Is the American Education System Taking Creativity away

A 12th grade student I have written papers for quite a few years now. Mostly uninteresting, dull pieces of white paper with words scribbled inside those tiny lines. I think I have a creative mind, my brain is always reeling with new things, new ideas, creations, etc. However, how the school system of America actually hopes to expand student’s creativity, or at the very least keep it intact, is beyond me. It makes my brain cramp up into tiny coils trying to think about it.

Most, not all, but most of the papers I have written have been nothing but rehashed garbage that is based on other popular novels, books, articles, what have you. I don’t want to write about these things, but I’m forced to. For, example: I recently was given a project to do that involved MaCbeth. The project was to find pictures off the internet and attach Macbeth quotes to them, detailing their facial expression. Some may say, “Cool!” an easy project. Indeed, but creative? No. Not in the slightest. Say I find a Macbeth quote that deals with surprise. Oh, gee, I go onto the internet, browse pictures with a mouth hung open and eyes bulging, click copy, paste it to MS word, print – viola. That took some serious creative muscle right there.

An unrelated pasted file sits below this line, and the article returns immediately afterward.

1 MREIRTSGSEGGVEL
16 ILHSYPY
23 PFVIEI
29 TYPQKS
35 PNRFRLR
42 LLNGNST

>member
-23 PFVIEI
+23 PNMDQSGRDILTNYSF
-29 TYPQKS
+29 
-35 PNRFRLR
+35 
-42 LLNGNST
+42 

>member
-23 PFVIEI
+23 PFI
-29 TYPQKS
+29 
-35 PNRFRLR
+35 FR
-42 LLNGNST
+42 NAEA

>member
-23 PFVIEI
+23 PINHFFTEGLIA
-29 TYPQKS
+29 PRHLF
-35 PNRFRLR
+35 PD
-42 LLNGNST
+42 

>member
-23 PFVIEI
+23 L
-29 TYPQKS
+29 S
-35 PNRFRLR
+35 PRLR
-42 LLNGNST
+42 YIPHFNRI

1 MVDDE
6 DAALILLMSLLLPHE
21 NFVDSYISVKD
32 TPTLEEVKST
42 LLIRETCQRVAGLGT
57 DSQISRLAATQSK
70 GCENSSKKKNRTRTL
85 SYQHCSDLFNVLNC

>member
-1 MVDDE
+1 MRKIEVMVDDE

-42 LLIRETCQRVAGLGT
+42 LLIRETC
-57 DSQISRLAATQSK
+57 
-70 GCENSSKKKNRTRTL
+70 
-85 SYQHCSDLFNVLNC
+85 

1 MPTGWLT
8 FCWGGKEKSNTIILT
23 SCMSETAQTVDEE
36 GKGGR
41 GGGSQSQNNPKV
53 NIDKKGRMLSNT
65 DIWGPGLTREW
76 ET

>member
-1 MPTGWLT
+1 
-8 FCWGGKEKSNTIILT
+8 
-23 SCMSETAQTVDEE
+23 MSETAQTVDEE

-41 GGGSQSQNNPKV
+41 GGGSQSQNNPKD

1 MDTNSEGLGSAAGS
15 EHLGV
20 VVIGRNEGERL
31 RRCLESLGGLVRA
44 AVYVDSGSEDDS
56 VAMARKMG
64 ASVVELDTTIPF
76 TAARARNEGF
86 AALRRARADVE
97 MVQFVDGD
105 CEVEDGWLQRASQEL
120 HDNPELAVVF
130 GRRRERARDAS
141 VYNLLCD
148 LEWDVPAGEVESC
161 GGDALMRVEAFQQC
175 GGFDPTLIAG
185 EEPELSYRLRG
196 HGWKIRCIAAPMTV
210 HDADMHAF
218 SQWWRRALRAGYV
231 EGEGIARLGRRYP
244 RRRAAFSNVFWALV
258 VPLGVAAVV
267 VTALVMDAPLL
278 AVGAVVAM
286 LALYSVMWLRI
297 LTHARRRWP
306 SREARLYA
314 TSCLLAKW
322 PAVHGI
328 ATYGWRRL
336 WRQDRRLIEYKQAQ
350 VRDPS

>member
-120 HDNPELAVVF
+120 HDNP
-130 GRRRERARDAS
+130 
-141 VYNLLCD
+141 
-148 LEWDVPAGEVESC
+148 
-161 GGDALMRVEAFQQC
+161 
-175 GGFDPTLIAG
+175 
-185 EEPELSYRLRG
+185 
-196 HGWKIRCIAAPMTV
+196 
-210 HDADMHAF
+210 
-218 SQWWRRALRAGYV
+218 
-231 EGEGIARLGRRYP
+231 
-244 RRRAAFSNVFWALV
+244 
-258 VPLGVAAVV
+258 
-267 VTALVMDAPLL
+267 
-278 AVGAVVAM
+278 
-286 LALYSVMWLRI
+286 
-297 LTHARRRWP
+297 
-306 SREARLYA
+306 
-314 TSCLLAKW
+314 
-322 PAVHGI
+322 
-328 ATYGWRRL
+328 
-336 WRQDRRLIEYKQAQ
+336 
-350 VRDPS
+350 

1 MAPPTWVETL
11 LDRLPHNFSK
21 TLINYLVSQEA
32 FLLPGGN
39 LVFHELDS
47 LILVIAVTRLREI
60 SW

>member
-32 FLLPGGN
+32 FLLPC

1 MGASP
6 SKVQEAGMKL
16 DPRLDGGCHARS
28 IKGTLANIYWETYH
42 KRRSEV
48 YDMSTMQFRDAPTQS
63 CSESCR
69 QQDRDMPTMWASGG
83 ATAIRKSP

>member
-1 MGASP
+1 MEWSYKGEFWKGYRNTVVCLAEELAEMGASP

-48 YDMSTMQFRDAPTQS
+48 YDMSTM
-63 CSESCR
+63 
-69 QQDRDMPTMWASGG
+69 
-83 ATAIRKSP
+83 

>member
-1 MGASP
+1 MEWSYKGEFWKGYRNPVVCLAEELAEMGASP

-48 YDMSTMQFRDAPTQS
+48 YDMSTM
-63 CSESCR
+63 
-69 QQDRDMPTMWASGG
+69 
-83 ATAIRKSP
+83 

Reading a two page paragraph in science class, and being told to recite the words I just read, only this time I have to tell them following horrible, fifth grade-like questions. Not creative.

Giving a student step by step directions on how to build something, that is not creative. That’s simply giving them the easy way out, saying, “Here, build this. I’ll even give you an eleven step checklist with it.”

If schools really wanted to test our creativity – they’d tell us to build something that went hand in hand with what we were learning, to write about something we were learning, to think about why things were happening, not telling us why, not telling us how to do something all of the time. Yes, telling is great, that’s how we learn, but not allowing us to think beyond the scope of the work provided is not.

Knowledge? Yes, schools give that. Creativity? Students have to work hard to sustain it, even harder to broaden it.